Prota 11(1): Medicinal plants/Plantes médicinales 1
Prodr. 9: 520 (1845).
Bois de Laurent-Martin (Fr).
Origin and geographic distribution
Tournefortia acuminata is endemic to Réunion.
The leaves of Tournefortia acuminata are considered to have diuretic properties and are traditionally used to treat kidney stones in Réunion.
The presence of alkaloids has been confirmed by general tests on Tournefortia acuminata but otherwise nothing is known of its chemistry. Laboratory tests with leaf extracts of Tournefortia acuminata did not confirm the diuretic properties claimed in folk medicine. Leaf extracts of Tournefortia argentea L.f. have been proven efficient in counteracting poisoning by ciguatoxins (produced by the dinoflagellate Gambierdiscus toxicus and transferred by fish): they counteract the neurocellular effects and have beneficial action on the gastro-intestinal disturbances. Pyrrolizidine alkaloids have been isolated from twigs of Tournefortia argentea. Several phenolic compounds, including salicylic acid and tournefolin A–C, have been isolated from the stems of Tournefortia sarmentosa Lam., a species from tropical Asia that is widely used medicinally.
Shrub or small tree; stem with minute, closely appressed brown or golden hairs or glabrous. Leaves alternate, simple and entire; blade obovate to elliptical, 12–17 cm × 3.5–7 cm, acute at base and at apex, with 10–15 pairs of veins. Inflorescence a terminal, dichotomously branched, scorpioid cyme. Flowers bisexual, regular, 5-merous, sessile; calyx 1.5–2 mm long, sparsely hairy; corolla white, tube 3.5–7 mm long, lobes c. 4 mm wide. Fruit a small, white, globose drupe c. 6 mm in diameter, splitting into two 2-seeded parts.
Tournefortia and related genera are in need of revision. Tournefortia comprises about 100 species, most of them native in America and with about 15 species in the Old World, 2 in mainland Africa and 4 endemic to the Indian Ocean islands.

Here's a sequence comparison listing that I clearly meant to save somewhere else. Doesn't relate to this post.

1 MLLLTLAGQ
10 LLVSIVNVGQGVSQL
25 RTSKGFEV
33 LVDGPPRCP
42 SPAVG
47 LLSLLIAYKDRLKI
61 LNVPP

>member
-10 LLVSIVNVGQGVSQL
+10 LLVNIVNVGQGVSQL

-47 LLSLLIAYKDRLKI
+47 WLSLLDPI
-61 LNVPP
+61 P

The widespread Tournefortia argentea L.f. (synonym: Argusia argentea (L.f.) Heine), ‘octopus tree’, ‘veloutier blanc’ or ‘bois tabac’, occurs on coastal beaches from Kenya to Mozambique, the Indian Ocean islands and through Asia to Australia. The leaves are used as a poison antidote in Vietnam and New Caledonia; they are eaten raw as a vegetable and smoked like tobacco.
Tournefortia acuminata is found throughout Réunion, but is nowhere abundant. It tends to flower in the cyclone season (November–April).
Genetic resources and breeding
In Réunion Tournefortia acuminata is considered rare and vulnerable, and in need of protection. The other African Tournefortia species, with the exception of Tournefortia argentea, are uncommon and vulnerable as well.
Almost nothing is known about the phytochemistry and pharmacological properties of the African Tournefortia species. Research into the chemistry and pharmacology is long overdue. However, they are likely to remain of limited importance. Survival of the vulnerable species should be assured by protection of their habitats.
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Correct citation of this article:
Bosch, C.H., 2006. Tournefortia acuminata A.DC. In: Schmelzer, G.H. & Gurib-Fakim, A. (Editors). Prota 11(1): Medicinal plants/Plantes médicinales 1. [CD-Rom]. PROTA, Wageningen, Netherlands.